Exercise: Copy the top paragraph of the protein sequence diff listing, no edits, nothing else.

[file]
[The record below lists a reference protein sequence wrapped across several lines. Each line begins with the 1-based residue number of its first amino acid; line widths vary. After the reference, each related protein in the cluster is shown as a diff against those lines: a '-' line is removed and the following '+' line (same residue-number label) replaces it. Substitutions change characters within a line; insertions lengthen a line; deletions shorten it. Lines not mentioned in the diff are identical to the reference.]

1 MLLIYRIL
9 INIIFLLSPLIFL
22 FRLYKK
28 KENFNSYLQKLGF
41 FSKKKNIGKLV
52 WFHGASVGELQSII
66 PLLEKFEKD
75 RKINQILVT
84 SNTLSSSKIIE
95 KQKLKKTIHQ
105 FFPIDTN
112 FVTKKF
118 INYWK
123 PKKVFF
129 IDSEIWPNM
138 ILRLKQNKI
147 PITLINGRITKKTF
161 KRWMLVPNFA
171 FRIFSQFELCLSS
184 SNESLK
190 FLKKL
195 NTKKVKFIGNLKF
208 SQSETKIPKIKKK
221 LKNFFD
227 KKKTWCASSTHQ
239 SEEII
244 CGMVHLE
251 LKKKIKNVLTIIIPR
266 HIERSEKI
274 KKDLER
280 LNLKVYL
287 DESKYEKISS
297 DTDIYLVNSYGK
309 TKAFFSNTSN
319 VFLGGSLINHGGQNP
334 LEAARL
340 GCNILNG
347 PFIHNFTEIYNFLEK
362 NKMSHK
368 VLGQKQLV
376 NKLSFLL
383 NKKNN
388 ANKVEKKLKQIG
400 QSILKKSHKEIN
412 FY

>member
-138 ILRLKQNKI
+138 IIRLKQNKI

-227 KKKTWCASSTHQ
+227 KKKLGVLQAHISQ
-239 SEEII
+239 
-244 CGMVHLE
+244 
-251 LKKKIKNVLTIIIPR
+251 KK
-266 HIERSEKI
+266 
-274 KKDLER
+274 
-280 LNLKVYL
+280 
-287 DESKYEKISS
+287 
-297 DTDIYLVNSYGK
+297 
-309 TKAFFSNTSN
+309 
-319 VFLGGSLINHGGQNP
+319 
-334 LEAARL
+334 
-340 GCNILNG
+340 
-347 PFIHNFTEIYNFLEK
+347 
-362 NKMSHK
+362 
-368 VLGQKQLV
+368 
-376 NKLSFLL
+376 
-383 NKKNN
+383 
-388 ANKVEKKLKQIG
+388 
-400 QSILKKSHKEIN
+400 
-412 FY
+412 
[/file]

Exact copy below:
[The record below lists a reference protein sequence wrapped across several lines. Each line begins with the 1-based residue number of its first amino acid; line widths vary. After the reference, each related protein in the cluster is shown as a diff against those lines: a '-' line is removed and the following '+' line (same residue-number label) replaces it. Substitutions change characters within a line; insertions lengthen a line; deletions shorten it. Lines not mentioned in the diff are identical to the reference.]